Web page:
"In terms of his tactics and his specific long-term perspective on the social effects of the bomb on American society, Greg has made a significant contribution to a peace complex," Masco said.
Following quickly on the news that CMRR construction would be put on hold came word that LANL's budget would be $300 million less next year. Lab managers announced plans to begin a voluntary employee separation program in order to trim as many as 800 jobs -- 10 percent of the permanent workforce.
Apart from the question of nuclear disarmament, Mello said, it's a positive step from the point of view of sound government.
"There are too many nuclear weapons jobs. Los Alamos National Security, the managers and LANL are too big; people in general make too much money there," he said.
The case that Los Alamos produces economic development in Northern New Mexico has never been proven, he said. "Can you imagine what the state would look like today if our congressional delegation had worked as hard to build education as they have to protect the nuclear weapons business?"
CMRR: Key dates
1989: CMRR precursor, the Special Nuclear Materials Research and Development Center, is proposed with a budget of $380 million. At the time, it was the largest construction project in the history of Los Alamos National Laboratory
1990: Greg Mello-organized campaign with Concerned Citizens for Nuclear Safety derails the special nuclear materials center with public meetings, publicity and a postcard campaign to U.S. Sen. Jeff Bingaman, D-N.M.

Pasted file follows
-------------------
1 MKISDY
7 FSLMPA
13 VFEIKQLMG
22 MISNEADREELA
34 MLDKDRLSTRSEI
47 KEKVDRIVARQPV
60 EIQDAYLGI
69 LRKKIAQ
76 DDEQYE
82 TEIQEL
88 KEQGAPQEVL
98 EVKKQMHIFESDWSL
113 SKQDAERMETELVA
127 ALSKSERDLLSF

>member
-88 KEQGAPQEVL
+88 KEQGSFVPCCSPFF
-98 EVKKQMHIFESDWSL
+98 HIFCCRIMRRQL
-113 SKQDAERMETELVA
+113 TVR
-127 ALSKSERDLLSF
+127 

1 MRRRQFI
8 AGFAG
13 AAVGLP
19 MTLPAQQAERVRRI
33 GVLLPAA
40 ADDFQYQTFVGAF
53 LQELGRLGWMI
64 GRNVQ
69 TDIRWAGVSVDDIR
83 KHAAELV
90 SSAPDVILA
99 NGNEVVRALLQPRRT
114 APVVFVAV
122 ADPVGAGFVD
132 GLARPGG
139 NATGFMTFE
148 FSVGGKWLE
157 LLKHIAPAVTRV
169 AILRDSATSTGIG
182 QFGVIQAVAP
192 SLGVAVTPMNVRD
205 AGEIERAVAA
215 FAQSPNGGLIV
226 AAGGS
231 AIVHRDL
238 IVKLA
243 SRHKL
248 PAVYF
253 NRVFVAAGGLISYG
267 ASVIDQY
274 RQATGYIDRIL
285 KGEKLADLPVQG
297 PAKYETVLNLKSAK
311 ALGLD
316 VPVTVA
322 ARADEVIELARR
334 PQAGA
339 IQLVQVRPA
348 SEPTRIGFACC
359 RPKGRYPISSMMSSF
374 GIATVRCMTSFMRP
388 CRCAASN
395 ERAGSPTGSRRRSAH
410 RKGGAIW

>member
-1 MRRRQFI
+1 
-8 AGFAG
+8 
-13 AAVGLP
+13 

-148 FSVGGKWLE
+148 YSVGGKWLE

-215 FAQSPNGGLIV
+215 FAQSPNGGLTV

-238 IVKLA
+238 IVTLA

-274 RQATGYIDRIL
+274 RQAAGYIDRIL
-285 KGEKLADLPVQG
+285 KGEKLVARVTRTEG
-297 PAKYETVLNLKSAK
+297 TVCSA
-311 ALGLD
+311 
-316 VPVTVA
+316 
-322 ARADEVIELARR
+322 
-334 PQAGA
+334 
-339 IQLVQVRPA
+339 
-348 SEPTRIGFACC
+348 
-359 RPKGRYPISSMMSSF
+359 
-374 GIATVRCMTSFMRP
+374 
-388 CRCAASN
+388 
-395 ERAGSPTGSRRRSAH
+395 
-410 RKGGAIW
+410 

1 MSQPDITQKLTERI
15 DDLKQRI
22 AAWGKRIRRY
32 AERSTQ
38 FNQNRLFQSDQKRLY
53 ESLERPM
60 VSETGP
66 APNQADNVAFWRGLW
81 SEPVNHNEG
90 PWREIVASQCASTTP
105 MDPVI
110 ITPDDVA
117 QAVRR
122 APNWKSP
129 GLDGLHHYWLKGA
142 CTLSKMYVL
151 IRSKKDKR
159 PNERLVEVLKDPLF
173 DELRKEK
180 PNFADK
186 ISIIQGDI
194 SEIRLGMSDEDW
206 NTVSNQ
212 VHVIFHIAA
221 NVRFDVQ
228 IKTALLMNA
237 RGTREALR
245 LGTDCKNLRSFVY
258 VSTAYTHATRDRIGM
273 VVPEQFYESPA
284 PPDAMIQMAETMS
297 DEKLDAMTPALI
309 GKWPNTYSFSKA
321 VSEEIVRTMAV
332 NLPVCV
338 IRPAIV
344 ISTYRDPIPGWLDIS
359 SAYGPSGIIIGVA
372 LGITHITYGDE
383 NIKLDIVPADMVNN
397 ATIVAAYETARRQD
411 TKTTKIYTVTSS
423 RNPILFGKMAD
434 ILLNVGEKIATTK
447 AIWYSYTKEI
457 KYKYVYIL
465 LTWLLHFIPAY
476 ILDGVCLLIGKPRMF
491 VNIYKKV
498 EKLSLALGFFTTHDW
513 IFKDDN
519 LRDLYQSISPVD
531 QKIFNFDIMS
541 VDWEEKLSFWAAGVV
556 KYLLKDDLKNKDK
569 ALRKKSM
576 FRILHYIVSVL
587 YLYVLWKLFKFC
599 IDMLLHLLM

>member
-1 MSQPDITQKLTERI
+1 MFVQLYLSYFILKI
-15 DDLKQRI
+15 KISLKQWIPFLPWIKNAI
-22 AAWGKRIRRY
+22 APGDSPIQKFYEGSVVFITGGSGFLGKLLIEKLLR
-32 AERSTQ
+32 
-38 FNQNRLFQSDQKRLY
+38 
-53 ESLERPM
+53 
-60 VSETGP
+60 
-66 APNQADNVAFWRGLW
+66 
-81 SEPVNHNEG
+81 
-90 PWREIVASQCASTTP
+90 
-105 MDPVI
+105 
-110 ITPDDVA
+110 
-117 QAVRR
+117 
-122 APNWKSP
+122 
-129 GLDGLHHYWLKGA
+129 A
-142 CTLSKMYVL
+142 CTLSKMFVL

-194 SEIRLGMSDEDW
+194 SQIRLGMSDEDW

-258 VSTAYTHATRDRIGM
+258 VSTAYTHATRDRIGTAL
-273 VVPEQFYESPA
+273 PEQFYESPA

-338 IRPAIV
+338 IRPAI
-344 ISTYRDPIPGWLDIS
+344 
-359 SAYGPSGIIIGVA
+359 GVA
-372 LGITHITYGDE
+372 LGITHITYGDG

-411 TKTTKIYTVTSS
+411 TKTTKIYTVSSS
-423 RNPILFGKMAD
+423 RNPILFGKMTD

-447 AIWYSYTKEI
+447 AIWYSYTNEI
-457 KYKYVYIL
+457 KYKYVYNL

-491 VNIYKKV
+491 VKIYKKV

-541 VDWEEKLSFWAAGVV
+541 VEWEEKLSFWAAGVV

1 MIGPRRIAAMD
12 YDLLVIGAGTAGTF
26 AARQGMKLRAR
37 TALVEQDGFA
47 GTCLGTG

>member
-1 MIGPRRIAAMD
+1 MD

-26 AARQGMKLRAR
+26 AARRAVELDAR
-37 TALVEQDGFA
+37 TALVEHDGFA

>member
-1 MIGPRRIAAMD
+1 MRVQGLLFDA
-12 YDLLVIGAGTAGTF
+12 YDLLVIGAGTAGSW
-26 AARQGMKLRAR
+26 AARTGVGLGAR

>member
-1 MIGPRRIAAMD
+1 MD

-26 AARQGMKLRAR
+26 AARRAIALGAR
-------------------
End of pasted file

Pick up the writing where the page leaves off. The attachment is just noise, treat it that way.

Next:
1992-2001: Various upgrades proposed for the aging Chemistry and Metallurgy Research building.
1998: Seismic fault discovered under the old Chemistry and Metallurgy Research building. New push to replace it begins, although it continues to be used today.
1999: New CMRR project proposed.
2001: Total project cost estimated at $260 million.
2002: CMRR total project cost estimate raised to $408 million.
2002: Mello studies pit production for one semester at Princeton University.
2003: Environmental impact statement on CMRR begins.
2004: Record of decision authorizing CMRR.
2005: CMRR-NF total estimated cost increased to $567 million.
2006: Construction begins on the Radiological Utility Office Building, the first and smaller of the two CMRR buildings.
2008: U.S. Sen. Pete Domenici retires, having succeeded in saving the CMRR project from House opposition since 2003. Cost estimates now up to $2 billion.
2010: March meeting inspires Los Alamos Study Group legal intervention. Court case begins. Estimate of total CMRR cost is $3.4 billion and goes up again by the end of the year to $5.8 billion.
2011: Lawsuit dismissed, giving rise to an appeal and a new case. A House-approved provision bars funding for construction in FY 2012 and is accepted by the Senate.
2012: CMRR construction is dropped from President Barack Obama's proposed budget. Officials call it a five-year deferral that will save $1.8 billion as they study how to accomplish the plutonium storage-and-handling needs with existing facilities.